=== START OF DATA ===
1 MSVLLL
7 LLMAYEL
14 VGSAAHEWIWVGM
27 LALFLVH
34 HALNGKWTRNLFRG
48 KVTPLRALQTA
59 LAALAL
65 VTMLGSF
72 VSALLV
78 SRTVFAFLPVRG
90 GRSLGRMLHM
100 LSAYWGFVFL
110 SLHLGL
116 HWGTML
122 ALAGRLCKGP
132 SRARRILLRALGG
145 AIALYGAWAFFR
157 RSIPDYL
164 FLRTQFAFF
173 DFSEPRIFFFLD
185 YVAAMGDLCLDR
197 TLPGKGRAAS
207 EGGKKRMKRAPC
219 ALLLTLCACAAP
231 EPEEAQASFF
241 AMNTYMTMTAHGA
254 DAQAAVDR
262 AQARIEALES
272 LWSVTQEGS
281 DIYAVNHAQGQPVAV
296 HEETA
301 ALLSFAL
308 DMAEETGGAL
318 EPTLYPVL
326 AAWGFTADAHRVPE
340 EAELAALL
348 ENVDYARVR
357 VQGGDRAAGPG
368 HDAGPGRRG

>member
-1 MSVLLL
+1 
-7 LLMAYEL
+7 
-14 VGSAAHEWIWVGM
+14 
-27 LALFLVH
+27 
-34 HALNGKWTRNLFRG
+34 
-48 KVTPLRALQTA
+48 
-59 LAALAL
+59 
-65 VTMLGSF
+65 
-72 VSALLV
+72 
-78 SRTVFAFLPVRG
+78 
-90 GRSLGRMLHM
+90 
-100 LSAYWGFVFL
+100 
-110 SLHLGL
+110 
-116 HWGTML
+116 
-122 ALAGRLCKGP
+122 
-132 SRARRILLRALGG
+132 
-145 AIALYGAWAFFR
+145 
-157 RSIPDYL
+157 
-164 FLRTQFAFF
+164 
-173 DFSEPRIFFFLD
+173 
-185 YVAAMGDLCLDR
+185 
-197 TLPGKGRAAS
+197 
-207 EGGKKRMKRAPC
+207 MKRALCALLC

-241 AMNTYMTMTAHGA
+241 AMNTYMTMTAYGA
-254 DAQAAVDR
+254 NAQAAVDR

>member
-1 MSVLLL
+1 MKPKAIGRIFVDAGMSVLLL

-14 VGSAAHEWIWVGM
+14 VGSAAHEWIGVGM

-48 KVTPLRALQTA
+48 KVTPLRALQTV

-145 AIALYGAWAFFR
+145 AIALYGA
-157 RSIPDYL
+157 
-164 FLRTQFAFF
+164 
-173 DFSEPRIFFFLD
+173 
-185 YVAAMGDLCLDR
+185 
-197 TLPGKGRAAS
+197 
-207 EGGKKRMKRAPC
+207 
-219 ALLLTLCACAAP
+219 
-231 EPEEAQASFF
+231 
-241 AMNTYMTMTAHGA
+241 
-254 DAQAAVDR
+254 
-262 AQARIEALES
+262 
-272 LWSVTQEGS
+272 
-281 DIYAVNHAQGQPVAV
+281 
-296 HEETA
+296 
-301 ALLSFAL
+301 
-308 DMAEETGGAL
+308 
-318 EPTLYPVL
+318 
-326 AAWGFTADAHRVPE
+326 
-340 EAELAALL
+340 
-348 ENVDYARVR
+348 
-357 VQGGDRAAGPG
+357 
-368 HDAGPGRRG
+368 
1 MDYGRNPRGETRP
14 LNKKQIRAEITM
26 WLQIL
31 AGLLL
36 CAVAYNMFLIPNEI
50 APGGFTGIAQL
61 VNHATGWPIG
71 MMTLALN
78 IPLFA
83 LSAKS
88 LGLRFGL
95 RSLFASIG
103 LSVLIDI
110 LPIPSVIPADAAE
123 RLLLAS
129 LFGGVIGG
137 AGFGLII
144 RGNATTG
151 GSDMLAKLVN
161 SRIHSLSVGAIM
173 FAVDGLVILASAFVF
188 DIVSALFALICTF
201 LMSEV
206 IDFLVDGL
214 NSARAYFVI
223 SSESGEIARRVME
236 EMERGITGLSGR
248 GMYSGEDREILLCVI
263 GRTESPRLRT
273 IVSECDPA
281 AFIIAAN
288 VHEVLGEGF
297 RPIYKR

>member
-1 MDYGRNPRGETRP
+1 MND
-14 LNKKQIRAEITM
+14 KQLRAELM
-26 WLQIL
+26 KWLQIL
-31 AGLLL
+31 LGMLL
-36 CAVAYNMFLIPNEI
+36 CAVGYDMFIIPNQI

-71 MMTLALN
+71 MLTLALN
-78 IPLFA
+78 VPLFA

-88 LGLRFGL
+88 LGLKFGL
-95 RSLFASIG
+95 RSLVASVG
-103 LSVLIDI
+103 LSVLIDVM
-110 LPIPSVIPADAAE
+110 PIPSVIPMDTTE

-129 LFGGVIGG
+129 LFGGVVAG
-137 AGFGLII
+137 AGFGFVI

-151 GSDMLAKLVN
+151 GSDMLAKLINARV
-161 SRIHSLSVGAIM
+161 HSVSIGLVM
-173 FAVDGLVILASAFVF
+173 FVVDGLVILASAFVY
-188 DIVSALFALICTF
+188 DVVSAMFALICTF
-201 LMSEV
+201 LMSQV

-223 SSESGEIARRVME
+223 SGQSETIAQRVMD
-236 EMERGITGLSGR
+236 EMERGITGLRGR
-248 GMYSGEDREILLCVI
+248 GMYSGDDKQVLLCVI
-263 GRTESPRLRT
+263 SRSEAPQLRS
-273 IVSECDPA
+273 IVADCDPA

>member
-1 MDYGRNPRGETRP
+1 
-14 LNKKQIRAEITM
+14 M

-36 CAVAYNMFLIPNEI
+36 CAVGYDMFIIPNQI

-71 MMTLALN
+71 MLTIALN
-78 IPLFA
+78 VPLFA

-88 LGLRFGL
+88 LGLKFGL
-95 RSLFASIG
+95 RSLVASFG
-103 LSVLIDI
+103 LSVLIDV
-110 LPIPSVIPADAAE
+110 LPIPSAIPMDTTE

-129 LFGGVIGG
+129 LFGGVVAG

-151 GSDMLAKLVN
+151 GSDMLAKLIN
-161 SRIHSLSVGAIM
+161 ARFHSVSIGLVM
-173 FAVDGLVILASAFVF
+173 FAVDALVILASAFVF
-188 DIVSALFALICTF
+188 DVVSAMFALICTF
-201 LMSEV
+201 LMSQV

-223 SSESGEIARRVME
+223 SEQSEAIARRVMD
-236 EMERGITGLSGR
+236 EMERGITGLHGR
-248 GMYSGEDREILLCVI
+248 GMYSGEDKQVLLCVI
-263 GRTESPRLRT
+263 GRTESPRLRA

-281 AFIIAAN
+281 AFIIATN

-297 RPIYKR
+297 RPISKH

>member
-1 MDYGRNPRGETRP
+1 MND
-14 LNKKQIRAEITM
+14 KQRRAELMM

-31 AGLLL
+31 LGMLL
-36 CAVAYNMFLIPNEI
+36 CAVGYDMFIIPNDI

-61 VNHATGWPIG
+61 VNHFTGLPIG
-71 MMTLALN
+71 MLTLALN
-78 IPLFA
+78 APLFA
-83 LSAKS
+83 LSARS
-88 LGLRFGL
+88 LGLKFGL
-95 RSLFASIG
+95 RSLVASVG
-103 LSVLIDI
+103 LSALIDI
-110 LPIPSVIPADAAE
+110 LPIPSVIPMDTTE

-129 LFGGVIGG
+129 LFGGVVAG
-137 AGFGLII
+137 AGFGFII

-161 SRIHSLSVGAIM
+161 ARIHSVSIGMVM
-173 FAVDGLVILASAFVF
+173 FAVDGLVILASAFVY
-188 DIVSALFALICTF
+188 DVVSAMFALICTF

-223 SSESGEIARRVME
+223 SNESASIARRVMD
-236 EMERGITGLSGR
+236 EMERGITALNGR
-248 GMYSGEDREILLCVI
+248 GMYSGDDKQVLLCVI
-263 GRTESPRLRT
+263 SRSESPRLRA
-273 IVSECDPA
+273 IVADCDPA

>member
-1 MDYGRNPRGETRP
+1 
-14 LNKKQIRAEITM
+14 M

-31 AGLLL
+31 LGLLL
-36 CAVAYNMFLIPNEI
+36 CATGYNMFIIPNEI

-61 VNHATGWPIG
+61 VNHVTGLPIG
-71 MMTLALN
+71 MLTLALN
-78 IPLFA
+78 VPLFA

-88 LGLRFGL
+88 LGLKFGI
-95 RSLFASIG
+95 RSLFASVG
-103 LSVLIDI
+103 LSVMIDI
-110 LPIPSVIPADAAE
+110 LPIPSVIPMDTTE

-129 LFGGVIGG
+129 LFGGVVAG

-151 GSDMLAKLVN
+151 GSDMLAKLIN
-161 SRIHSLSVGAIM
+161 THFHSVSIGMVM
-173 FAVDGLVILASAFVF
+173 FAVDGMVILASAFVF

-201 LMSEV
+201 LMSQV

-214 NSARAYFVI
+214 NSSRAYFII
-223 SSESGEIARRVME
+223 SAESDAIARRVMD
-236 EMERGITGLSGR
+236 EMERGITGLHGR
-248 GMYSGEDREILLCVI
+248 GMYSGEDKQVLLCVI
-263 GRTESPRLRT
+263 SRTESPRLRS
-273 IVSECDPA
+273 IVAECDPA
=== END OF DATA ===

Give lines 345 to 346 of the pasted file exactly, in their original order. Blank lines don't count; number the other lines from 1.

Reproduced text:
-214 NSARAYFVI
+214 NSSRAYFII